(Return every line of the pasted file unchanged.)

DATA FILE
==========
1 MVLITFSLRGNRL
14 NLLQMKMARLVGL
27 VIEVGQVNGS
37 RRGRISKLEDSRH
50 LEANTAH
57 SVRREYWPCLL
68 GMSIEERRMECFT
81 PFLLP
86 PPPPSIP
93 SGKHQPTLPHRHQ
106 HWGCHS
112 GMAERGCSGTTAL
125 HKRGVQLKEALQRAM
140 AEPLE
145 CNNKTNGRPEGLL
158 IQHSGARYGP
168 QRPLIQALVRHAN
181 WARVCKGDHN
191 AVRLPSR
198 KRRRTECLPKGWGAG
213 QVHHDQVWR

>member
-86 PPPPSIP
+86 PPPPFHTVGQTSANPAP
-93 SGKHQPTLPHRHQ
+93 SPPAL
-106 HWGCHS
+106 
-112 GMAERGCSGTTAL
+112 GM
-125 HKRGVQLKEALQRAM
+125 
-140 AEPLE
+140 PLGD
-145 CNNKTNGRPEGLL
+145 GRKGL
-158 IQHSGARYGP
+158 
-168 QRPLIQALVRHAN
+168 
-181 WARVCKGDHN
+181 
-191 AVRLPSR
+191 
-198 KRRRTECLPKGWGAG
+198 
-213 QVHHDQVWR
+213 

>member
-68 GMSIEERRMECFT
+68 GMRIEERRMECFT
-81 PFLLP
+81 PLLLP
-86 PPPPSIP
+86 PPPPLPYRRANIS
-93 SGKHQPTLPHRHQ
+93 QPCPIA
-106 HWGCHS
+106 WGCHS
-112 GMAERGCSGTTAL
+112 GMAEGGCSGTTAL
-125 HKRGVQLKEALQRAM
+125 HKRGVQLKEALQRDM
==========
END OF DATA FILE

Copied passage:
1 MVLITFSLRGNRL
14 NLLQMKMARLVGL
27 VIEVGQVNGS
37 RRGRISKLEDSRH
50 LEANTAH
57 SVRREYWPCLL
68 GMSIEERRMECFT
81 PFLLP
86 PPPPSIP
93 SGKHQPTLPHRHQ
106 HWGCHS
112 GMAERGCSGTTAL
125 HKRGVQLKEALQRAM
140 AEPLE
145 CNNKTNGRPEGLL
158 IQHSGARYGP
168 QRPLIQALVRHAN
181 WARVCKGDHN
191 AVRLPSR
198 KRRRTECLPKGWGAG
213 QVHHDQVWR

>member
-86 PPPPSIP
+86 PPPPFHTVGQTSANPAP
-93 SGKHQPTLPHRHQ
+93 SPPAL
-106 HWGCHS
+106 
-112 GMAERGCSGTTAL
+112 GM
-125 HKRGVQLKEALQRAM
+125 
-140 AEPLE
+140 PLGD
-145 CNNKTNGRPEGLL
+145 GRKGL
-158 IQHSGARYGP
+158 
-168 QRPLIQALVRHAN
+168 
-181 WARVCKGDHN
+181 
-191 AVRLPSR
+191 
-198 KRRRTECLPKGWGAG
+198 
-213 QVHHDQVWR
+213 

>member
-68 GMSIEERRMECFT
+68 GMRIEERRMECFT
-81 PFLLP
+81 PLLLP
-86 PPPPSIP
+86 PPPPLPYRRANIS
-93 SGKHQPTLPHRHQ
+93 QPCPIA
-106 HWGCHS
+106 WGCHS
-112 GMAERGCSGTTAL
+112 GMAEGGCSGTTAL
-125 HKRGVQLKEALQRAM
+125 HKRGVQLKEALQRDM